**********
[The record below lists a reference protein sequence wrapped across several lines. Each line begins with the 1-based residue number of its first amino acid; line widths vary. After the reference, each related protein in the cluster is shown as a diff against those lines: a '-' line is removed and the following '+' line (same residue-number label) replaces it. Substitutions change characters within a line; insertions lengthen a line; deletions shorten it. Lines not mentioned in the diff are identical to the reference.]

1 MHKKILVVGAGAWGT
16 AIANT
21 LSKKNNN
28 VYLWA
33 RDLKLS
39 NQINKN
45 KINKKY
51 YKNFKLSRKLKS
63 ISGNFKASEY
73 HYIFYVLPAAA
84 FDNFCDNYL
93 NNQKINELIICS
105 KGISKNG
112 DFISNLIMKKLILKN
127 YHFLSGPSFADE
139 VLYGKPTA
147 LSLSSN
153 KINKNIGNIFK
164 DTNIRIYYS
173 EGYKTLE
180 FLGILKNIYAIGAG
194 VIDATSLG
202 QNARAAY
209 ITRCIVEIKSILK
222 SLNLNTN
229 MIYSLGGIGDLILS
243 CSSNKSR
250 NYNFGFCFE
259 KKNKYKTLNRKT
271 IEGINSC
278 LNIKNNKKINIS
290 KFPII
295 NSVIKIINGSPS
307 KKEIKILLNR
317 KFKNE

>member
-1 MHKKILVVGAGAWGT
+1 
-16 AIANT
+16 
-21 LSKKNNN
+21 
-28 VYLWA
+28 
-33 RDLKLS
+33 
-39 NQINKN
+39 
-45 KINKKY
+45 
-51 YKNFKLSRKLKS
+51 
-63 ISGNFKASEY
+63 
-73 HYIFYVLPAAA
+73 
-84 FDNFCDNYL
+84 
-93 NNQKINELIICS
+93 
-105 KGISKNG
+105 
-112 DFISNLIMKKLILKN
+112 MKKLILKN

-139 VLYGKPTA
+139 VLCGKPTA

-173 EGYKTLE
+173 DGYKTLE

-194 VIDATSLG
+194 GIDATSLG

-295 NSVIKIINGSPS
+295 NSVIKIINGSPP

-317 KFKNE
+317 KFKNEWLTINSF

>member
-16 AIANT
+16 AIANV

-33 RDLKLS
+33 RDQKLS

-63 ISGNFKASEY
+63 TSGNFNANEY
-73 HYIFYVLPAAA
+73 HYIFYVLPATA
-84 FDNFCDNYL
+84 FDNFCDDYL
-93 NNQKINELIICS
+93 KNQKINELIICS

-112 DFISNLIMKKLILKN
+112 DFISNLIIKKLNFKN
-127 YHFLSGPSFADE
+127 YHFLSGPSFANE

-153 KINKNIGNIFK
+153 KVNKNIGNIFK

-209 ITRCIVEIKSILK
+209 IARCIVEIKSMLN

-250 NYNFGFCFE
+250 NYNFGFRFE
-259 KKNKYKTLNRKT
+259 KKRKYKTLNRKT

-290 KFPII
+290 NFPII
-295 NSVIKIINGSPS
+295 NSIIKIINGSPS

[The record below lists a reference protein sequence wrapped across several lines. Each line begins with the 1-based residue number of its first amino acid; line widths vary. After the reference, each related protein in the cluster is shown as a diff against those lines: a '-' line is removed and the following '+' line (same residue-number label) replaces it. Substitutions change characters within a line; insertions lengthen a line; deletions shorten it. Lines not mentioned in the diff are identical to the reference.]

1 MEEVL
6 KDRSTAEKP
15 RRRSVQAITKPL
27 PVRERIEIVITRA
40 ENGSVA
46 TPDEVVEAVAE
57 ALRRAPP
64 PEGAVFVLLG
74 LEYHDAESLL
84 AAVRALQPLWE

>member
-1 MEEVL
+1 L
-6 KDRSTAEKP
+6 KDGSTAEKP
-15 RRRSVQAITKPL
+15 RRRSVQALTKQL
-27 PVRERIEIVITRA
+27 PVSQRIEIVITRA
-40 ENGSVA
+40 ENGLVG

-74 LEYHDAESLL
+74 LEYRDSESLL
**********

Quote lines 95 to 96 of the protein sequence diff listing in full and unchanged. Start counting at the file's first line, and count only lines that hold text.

-209 ITRCIVEIKSILK
+209 IARCIVEIKSMLN